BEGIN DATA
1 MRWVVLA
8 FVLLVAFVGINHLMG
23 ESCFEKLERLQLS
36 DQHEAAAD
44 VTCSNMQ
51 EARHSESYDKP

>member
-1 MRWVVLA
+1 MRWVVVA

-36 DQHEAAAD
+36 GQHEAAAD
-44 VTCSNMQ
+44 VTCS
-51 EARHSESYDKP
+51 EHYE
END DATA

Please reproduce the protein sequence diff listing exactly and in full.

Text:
1 MRWVVLA
8 FVLLVAFVGINHLMG
23 ESCFEKLERLQLS
36 DQHEAAAD
44 VTCSNMQ
51 EARHSESYDKP

>member
-1 MRWVVLA
+1 MRWVVVA

-36 DQHEAAAD
+36 GQHEAAAD
-44 VTCSNMQ
+44 VTCS
-51 EARHSESYDKP
+51 EHYE